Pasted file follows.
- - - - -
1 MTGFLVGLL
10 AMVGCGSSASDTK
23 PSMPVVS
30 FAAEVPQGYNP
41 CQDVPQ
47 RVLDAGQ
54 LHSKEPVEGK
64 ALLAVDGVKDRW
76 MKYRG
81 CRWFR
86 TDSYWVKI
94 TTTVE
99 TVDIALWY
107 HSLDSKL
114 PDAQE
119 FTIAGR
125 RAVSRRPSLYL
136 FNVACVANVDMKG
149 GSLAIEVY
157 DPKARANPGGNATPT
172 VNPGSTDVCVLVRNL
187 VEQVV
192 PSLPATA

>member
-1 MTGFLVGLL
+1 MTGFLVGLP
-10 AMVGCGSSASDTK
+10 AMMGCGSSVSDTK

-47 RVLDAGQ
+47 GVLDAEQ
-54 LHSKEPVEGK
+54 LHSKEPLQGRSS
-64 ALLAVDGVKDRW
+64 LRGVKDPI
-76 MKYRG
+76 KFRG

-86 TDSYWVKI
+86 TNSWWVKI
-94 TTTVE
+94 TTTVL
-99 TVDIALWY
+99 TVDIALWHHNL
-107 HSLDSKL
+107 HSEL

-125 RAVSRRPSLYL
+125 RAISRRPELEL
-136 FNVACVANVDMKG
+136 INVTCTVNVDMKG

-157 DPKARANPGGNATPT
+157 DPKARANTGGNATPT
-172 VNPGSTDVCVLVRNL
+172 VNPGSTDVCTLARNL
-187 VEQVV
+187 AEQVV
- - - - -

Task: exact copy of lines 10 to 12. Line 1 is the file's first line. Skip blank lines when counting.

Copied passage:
81 CRWFR
86 TDSYWVKI
94 TTTVE